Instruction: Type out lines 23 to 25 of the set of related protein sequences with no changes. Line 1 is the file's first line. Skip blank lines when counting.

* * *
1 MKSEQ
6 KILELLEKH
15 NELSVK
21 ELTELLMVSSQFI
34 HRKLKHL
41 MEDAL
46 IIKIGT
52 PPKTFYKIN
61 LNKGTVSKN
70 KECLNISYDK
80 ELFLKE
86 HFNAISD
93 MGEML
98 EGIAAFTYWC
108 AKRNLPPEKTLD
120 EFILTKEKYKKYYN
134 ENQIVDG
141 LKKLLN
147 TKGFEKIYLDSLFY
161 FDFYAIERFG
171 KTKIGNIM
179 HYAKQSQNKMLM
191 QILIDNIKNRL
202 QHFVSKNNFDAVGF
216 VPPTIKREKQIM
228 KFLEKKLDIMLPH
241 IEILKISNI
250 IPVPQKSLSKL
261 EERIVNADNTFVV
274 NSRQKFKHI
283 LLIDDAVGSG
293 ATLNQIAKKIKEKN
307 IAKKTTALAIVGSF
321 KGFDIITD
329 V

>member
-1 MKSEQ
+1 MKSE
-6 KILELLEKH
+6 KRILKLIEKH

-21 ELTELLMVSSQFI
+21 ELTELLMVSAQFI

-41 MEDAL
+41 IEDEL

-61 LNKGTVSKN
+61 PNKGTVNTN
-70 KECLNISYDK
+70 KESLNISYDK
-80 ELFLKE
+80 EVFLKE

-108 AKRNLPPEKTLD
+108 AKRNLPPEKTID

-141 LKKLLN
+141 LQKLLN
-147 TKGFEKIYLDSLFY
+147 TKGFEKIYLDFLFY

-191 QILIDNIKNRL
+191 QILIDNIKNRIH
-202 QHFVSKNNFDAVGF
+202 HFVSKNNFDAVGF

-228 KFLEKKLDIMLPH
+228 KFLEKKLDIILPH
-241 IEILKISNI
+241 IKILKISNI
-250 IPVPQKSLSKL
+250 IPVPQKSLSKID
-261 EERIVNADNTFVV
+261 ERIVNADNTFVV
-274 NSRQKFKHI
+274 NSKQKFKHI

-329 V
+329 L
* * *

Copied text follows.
191 QILIDNIKNRL
202 QHFVSKNNFDAVGF
216 VPPTIKREKQIM